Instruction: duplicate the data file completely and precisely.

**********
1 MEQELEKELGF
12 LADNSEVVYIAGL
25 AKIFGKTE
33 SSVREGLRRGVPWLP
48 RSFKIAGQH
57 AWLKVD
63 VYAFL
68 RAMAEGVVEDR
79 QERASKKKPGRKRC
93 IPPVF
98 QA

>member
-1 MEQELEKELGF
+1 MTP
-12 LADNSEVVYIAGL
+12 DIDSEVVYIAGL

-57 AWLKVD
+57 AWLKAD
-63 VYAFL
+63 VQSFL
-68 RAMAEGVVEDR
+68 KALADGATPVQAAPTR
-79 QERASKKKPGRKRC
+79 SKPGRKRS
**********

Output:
1 MEQELEKELGF
12 LADNSEVVYIAGL
25 AKIFGKTE
33 SSVREGLRRGVPWLP
48 RSFKIAGQH
57 AWLKVD
63 VYAFL
68 RAMAEGVVEDR
79 QERASKKKPGRKRC
93 IPPVF
98 QA

>member
-1 MEQELEKELGF
+1 MTP
-12 LADNSEVVYIAGL
+12 DIDSEVVYIAGL

-57 AWLKVD
+57 AWLKAD
-63 VYAFL
+63 VQSFL
-68 RAMAEGVVEDR
+68 KALADGATPVQAAPTR
-79 QERASKKKPGRKRC
+79 SKPGRKRS